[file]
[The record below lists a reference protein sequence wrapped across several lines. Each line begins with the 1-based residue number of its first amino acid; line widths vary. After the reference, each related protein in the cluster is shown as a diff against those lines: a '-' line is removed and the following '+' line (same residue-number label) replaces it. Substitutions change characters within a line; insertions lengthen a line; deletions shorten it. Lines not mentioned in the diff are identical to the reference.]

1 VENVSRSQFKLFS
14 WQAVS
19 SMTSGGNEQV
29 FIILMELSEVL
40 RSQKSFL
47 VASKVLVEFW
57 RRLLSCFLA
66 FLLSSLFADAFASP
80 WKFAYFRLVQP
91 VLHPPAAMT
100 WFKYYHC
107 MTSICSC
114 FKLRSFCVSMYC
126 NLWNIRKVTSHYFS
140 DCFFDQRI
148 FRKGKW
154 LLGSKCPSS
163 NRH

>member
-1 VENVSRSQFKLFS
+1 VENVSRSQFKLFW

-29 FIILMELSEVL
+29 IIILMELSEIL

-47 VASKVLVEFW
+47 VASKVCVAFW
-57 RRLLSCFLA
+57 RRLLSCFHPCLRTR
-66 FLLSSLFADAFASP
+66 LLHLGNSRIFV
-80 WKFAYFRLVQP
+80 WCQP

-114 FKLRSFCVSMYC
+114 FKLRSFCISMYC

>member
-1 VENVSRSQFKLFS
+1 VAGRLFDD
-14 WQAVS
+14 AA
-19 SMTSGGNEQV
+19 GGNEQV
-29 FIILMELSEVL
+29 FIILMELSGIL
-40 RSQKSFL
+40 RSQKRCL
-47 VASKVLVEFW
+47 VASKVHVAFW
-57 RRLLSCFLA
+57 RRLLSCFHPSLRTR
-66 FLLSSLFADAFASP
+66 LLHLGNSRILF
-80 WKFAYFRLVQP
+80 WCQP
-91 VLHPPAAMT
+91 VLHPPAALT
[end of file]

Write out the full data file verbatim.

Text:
[The record below lists a reference protein sequence wrapped across several lines. Each line begins with the 1-based residue number of its first amino acid; line widths vary. After the reference, each related protein in the cluster is shown as a diff against those lines: a '-' line is removed and the following '+' line (same residue-number label) replaces it. Substitutions change characters within a line; insertions lengthen a line; deletions shorten it. Lines not mentioned in the diff are identical to the reference.]

1 VENVSRSQFKLFS
14 WQAVS
19 SMTSGGNEQV
29 FIILMELSEVL
40 RSQKSFL
47 VASKVLVEFW
57 RRLLSCFLA
66 FLLSSLFADAFASP
80 WKFAYFRLVQP
91 VLHPPAAMT
100 WFKYYHC
107 MTSICSC
114 FKLRSFCVSMYC
126 NLWNIRKVTSHYFS
140 DCFFDQRI
148 FRKGKW
154 LLGSKCPSS
163 NRH

>member
-1 VENVSRSQFKLFS
+1 VENVSRSQFKLFW

-29 FIILMELSEVL
+29 IIILMELSEIL

-47 VASKVLVEFW
+47 VASKVCVAFW
-57 RRLLSCFLA
+57 RRLLSCFHPCLRTR
-66 FLLSSLFADAFASP
+66 LLHLGNSRIFV
-80 WKFAYFRLVQP
+80 WCQP

-114 FKLRSFCVSMYC
+114 FKLRSFCISMYC

>member
-1 VENVSRSQFKLFS
+1 VAGRLFDD
-14 WQAVS
+14 AA
-19 SMTSGGNEQV
+19 GGNEQV
-29 FIILMELSEVL
+29 FIILMELSGIL
-40 RSQKSFL
+40 RSQKRCL
-47 VASKVLVEFW
+47 VASKVHVAFW
-57 RRLLSCFLA
+57 RRLLSCFHPSLRTR
-66 FLLSSLFADAFASP
+66 LLHLGNSRILF
-80 WKFAYFRLVQP
+80 WCQP
-91 VLHPPAAMT
+91 VLHPPAALT